Elly Dekker, Peter H. Meurer and Renae Satterley:
Two celestial maps according to Albrecht Dürer by Johannes Noviomagus (Cologne 1537)
Cartographica Helvetica 42 (2010) 39–53
From 1532 to 1541, Johannes Noviomagus (c. 1509–1569) was a Latin teacher at the Gymnasium Montanum, which is a part of the Faculty of Arts at the University of Cologne. Among his many publications was a new edition (Cologne 1537) of the star catalogue of Ptolemy’s Almagest. The edition complies with the Latin translation by George Trapezuntius, but with newly computed stellar coordinates. The book title mentions the addition of illustrations showing 48 stellar constellations. However, two generations of bibliographers have been unable to trace a copy in which the illustrations are included. Only recently a complete copy has come to light at the Middle Temple Library in London.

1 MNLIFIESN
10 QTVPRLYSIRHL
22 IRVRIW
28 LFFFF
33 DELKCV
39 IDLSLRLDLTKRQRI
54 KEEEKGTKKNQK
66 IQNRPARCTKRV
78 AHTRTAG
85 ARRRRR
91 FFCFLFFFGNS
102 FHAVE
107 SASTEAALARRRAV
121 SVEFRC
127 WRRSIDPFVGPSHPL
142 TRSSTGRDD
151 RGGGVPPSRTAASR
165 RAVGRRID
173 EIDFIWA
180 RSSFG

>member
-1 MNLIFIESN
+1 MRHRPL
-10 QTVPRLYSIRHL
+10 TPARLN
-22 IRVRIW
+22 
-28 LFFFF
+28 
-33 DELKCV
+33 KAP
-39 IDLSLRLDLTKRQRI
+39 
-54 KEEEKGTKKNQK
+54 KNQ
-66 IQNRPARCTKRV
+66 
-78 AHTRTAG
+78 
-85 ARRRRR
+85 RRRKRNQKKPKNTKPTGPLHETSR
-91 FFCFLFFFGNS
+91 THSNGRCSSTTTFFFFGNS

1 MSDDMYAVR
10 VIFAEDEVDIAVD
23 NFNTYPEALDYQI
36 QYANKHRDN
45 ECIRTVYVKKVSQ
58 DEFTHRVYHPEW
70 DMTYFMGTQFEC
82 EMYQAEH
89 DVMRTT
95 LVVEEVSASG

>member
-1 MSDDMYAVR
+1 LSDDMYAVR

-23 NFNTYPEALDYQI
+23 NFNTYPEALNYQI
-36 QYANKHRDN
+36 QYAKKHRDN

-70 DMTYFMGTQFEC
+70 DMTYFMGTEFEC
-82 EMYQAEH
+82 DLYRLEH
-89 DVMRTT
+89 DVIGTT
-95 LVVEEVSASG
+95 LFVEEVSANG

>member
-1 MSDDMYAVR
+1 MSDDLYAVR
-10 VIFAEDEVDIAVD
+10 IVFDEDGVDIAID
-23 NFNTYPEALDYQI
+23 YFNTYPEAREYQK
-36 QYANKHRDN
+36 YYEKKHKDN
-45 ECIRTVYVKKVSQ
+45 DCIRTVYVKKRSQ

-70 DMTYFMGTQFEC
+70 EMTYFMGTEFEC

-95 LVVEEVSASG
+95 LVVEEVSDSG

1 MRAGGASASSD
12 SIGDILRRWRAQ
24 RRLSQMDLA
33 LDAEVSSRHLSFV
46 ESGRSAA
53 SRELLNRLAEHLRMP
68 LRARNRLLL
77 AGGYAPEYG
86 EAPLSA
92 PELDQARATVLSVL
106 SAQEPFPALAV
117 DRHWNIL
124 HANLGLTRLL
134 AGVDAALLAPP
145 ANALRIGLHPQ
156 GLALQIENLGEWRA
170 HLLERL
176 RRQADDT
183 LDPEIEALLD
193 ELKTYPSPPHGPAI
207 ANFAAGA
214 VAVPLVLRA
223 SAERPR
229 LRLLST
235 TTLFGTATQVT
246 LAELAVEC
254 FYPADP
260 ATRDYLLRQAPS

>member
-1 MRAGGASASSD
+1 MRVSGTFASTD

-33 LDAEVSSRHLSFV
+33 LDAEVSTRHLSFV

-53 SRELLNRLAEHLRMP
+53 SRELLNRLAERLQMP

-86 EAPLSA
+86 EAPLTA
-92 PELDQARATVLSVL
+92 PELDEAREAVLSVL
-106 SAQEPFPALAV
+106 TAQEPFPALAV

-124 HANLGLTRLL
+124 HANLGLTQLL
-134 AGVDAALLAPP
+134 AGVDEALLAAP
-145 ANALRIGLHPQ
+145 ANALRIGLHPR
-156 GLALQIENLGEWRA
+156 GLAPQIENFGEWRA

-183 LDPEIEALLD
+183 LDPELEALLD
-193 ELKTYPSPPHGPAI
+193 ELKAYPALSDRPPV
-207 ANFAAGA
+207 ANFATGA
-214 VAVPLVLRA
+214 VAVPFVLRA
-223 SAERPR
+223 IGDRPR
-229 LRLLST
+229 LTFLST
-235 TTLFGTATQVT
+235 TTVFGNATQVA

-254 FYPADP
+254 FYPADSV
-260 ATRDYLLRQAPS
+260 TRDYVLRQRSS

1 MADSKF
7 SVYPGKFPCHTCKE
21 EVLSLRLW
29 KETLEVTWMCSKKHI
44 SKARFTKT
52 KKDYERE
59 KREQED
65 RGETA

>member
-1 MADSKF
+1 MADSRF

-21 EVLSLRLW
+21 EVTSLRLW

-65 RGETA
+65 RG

The illustration consists of two woodcut maps of the northern and southern celestial hemispheres which are very similar to the two stellar maps by Albrecht Dürer from 1515. The woodcut work can be attributed to the famous Cologne artist Anton Woensam (1492/1500–1541); one of the preparatory sketches which is probably from his hand also exists. A detailed astronomical analysis of the two Cologne maps reveals many additions and corrections compared to Dürer's models. These adjustments are linked to the early work of the Cologne cartographer and instrumentmaker Caspar Vopelius (1511–1561). But many errors in revision and design suggest that the compilation was done by Noviomagus himself. Moreover, the two maps do not really match with Noviomagus' edition of the Almagest. In addition, the dedication to the influential dean Reinhard von Westerburg-Leiningen from Cologne contains a few typographical errors. The sum of these mistakes may explain why most copies of the book were brought onto the market without the maps.